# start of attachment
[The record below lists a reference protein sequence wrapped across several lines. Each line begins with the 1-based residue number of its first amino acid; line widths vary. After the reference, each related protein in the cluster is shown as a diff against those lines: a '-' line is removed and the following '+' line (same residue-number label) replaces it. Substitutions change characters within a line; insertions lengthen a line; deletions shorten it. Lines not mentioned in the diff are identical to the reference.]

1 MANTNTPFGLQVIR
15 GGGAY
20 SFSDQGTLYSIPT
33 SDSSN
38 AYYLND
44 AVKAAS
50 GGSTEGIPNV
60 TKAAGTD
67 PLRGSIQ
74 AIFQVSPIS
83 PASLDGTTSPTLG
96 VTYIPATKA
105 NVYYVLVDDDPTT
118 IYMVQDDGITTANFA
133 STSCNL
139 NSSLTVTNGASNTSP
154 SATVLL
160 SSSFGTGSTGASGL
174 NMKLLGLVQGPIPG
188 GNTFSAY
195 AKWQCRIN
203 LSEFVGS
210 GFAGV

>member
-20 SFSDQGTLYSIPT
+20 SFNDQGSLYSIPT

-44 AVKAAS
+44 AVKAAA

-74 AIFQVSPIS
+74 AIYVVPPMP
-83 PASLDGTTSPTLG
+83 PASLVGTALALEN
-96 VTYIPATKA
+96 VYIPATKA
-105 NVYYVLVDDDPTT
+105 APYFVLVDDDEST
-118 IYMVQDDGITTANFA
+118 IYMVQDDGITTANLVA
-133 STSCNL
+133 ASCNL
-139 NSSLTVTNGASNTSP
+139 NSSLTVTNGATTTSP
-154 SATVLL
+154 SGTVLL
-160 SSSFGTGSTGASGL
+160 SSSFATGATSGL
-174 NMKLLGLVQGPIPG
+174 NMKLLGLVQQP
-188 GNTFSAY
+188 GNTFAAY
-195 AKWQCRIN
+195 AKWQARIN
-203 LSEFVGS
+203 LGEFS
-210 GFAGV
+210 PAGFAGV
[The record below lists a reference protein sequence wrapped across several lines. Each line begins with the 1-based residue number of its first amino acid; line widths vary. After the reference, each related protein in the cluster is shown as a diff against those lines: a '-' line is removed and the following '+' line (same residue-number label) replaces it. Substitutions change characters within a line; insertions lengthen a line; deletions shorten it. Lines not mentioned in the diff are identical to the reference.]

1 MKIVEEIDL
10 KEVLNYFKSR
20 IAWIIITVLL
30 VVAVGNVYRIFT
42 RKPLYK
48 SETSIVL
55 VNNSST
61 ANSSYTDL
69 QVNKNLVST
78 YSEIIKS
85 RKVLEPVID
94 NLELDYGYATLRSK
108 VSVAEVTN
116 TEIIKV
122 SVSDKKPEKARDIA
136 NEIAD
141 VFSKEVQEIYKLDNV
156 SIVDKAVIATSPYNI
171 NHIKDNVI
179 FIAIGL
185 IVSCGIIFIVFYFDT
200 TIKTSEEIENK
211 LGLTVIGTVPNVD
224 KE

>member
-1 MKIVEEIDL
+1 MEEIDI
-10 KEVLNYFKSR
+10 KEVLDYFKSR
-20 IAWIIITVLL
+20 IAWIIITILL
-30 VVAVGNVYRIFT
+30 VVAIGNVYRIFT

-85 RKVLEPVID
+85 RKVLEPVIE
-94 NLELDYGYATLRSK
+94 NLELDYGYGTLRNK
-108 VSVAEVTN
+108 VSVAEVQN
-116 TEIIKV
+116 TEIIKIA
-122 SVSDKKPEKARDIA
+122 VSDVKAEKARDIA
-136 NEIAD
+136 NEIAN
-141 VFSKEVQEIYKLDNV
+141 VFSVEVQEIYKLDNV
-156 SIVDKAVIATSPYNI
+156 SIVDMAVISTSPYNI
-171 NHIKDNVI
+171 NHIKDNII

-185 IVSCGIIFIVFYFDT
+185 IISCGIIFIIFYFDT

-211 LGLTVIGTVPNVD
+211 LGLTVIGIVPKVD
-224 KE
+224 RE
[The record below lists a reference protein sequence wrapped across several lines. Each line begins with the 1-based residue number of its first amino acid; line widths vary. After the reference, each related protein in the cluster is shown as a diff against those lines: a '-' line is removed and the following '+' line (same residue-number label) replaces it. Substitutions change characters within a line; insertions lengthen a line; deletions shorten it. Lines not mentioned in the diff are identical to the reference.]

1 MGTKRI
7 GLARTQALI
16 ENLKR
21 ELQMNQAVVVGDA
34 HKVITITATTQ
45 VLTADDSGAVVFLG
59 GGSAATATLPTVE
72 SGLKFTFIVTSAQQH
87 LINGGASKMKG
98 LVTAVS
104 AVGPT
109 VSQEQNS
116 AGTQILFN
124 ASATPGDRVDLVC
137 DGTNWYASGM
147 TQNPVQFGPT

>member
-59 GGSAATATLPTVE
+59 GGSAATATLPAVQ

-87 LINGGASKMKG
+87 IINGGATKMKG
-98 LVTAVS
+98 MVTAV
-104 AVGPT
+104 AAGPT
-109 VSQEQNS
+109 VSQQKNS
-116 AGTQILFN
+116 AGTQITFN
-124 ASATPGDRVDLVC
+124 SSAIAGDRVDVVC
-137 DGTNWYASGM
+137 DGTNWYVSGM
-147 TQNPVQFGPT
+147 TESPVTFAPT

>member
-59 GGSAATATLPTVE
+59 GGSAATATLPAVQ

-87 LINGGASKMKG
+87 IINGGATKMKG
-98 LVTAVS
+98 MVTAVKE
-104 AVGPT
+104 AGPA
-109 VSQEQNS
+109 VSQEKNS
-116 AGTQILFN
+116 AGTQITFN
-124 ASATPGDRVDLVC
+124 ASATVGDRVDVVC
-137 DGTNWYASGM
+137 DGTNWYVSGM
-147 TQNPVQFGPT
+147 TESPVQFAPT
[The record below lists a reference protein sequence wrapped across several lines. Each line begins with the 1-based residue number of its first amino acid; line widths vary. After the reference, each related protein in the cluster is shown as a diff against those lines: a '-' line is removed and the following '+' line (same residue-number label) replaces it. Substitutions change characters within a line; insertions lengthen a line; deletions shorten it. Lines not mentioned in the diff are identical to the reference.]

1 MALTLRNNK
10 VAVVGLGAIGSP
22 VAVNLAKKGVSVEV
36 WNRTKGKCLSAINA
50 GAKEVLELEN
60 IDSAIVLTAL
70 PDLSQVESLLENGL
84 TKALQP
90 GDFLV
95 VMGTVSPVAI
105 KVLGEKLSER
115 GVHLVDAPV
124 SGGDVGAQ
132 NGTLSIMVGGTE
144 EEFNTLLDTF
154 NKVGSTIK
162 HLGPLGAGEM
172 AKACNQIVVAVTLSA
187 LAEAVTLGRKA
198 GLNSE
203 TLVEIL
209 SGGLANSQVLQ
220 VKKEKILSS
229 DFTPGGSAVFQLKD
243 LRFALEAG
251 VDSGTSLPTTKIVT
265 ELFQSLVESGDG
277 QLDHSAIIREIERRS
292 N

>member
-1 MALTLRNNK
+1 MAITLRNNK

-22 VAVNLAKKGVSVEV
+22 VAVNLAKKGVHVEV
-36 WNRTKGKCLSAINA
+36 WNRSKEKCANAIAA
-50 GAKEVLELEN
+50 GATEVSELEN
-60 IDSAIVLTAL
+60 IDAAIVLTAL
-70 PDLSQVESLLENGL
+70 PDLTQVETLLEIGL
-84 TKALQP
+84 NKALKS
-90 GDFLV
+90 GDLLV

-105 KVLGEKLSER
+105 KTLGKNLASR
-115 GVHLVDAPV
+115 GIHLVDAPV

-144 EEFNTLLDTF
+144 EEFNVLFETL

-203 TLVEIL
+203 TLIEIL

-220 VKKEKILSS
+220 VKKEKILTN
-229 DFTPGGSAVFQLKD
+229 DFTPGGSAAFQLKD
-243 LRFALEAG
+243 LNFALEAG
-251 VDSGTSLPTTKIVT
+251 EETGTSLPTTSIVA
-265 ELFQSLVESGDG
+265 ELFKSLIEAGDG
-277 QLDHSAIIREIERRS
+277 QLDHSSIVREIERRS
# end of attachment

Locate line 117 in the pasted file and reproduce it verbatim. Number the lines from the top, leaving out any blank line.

1 MGTKRI